Mike Utsler, the BP official at the top of the joint command operation in Houma, La., confirmed the strategy was to leave the marshes alone, at least until after the well is permanently capped and the cleanup is done.
“Much as the public wants us to get into the wetlands and get after it, our scientists say it’s not the right thing to do,” he said.
Cleanup in the marsh is limited to catching free-floating oil, according to Jacqui Michel, deputy director of SCAT — the Shoreline Cleanup and Assessment Technique unit of the joint command.
That entails allowing the tides to wash some oil out of the marshes to be caught in sponge-like boom that has been placed around oiled areas.
“Then we wait and we hope that in the winter, when there are winter waves, oil will be flushed out, and we can collect the sorbent (boom).”
Where’s the data?
What frustrates some scientists is that proponents of the hands-off approach haven’t produced evidence that natural processes are breaking down the oil.
“We don’t have the data,” says Portier. “I would love to see that it is going to take care of itself. … Is the oil actually degrading as they describe? If not, what would be some alternative strategies?”
“I know that there’s a tremendous survey of where the oil is and where it isn’t,” says Chianelli, but he says that doesn’t seem adequate for deciding on an approach. “What I’m talking about is doing the chemistry of the water where the oiled areas are. That tells you how you can help the (oil-eating) organisms.”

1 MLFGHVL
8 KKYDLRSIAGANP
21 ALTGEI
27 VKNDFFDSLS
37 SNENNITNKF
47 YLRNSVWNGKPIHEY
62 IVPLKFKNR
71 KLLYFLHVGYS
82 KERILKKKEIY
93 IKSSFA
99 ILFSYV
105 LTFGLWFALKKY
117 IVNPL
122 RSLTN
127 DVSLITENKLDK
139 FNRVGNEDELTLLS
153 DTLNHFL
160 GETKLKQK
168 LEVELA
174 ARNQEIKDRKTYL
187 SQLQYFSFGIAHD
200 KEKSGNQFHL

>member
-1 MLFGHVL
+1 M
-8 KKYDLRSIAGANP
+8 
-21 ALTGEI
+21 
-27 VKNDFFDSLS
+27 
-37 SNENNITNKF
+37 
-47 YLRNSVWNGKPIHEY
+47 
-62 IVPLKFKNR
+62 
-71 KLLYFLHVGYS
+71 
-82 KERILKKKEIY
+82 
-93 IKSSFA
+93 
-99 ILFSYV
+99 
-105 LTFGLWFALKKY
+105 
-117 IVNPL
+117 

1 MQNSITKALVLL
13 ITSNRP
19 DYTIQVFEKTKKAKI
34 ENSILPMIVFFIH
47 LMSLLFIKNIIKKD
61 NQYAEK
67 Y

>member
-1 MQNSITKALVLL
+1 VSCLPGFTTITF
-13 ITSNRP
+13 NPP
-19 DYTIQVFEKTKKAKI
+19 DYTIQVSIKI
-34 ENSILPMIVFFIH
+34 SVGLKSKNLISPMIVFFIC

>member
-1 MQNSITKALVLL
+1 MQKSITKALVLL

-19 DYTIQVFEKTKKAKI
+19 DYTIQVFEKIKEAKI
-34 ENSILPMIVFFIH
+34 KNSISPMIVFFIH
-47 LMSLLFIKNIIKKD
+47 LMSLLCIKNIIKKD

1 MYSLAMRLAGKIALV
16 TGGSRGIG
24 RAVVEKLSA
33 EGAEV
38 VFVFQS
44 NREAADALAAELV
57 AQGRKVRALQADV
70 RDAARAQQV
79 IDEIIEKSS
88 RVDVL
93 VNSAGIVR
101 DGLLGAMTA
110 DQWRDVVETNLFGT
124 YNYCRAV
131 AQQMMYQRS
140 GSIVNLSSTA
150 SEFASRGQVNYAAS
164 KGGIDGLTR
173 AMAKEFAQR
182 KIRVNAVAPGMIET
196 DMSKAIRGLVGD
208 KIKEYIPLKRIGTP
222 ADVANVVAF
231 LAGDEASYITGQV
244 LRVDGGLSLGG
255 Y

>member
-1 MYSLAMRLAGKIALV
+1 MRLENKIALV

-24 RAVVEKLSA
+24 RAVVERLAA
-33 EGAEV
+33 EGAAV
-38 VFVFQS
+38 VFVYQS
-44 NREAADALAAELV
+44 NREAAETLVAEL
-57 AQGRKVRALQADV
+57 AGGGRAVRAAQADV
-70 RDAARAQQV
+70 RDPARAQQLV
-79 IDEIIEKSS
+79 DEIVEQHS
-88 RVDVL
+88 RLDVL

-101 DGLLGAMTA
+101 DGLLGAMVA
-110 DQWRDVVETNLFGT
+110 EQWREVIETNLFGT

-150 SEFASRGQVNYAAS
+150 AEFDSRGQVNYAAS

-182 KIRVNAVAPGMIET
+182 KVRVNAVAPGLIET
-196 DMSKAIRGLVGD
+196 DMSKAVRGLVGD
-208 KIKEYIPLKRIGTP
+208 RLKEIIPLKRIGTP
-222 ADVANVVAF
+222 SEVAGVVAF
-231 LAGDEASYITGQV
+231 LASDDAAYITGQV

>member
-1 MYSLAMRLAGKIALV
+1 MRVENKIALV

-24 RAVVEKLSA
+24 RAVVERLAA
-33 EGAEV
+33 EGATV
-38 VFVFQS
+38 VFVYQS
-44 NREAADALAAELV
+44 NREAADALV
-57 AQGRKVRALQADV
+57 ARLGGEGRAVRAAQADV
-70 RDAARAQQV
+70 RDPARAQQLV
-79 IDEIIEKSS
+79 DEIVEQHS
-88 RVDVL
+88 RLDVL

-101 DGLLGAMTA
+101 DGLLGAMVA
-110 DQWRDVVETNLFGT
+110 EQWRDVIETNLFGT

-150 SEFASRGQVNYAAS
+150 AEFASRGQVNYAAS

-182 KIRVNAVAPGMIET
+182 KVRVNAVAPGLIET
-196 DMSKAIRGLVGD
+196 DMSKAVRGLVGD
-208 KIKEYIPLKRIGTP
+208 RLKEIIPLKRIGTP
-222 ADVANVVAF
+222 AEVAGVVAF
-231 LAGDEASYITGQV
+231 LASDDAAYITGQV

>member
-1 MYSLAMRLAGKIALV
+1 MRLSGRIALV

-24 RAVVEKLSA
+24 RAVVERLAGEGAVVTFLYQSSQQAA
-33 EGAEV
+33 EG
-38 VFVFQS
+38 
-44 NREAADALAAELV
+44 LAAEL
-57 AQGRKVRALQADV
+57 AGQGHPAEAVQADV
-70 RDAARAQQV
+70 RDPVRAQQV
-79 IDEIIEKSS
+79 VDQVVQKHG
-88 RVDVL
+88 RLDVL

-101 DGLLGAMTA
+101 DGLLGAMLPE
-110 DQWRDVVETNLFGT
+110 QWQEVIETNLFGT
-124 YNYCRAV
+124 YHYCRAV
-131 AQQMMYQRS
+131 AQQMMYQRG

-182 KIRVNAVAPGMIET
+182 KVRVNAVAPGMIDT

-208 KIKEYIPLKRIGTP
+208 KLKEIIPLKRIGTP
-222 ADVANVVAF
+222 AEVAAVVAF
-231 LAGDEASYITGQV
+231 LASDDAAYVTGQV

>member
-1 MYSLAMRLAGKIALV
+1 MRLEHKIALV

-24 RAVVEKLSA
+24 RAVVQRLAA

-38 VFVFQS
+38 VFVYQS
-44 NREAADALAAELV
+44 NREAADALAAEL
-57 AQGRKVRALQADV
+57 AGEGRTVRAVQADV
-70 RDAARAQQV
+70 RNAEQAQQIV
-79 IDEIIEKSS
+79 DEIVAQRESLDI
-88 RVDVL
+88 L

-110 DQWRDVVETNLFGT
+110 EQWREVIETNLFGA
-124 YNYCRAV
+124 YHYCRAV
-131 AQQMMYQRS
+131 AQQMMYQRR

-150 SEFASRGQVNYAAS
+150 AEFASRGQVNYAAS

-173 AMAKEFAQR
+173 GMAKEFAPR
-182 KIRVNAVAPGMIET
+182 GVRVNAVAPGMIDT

Scarcity of trials
And while SCAT is aggressively screening different methods of scrapers and sand cleaners on the beaches — tools that would be too damaging in the marsh — scientists and companies with ideas on helping the marsh are struggling to get a hearing.
Right now, they are conducting no field trials using chemicals to aid cleanup in the marsh. Michel says the furor caused by BP’s large-scale use of the dispersant Corexit in the open water has made key agencies balk at trying any chemical solutions on the shoreline.
That shuts out companies trying to gain attention for new chemical formulations that they say would be effective and far less toxic.
There are signs of dissent or confusion about testing. On a recent press outing to view of the oiled marshes near Cocodrie, La., the Coast Guard representative on board touted a product called Biomatrix — a peat moss that is supposed to surround and break down oil particles. It was being tossed in handfuls from a boat at the edge of an oily patch of marsh.
Asked about that, Michel said there had been a small-scale trial of absorbent natural materials like this on Queen Bess Island, but this was apparently a “rogue test,” and was not being applied in the right way.
But there may be challenges to the “natural attenuation.”
SCAT is expected to take on researchers from Lawrence Berkeley National Laboratory and LSU researcher Irving Mendelssohn, with indirect funding from BP, according to Michel.
She said the data would measure microbes and how fast the oil is being broken down—information that will be helpful as they screen products for testing.
Reached by phone, Mendelssohn said a plan had not been formulated.
So, the research could fill in some gaps, but not for weeks or months.
Portier may still have a shot at getting a trial off the ground. He’s been included on a newly formed “strike team” to screen alternative approaches.
Michel remains unconvinced that his approach will work — she says she thinks the microbial mix will just get washed away before having an effect — but concedes that “there is a push for some sort of bioremediation.
At this point, Portier is skeptical: “We will see where that goes,” he says.
Meantime, he has a more immediate challenge: dismantle and move his bioreactors away from the Gulf as Tropical Storm Bonnie threatens.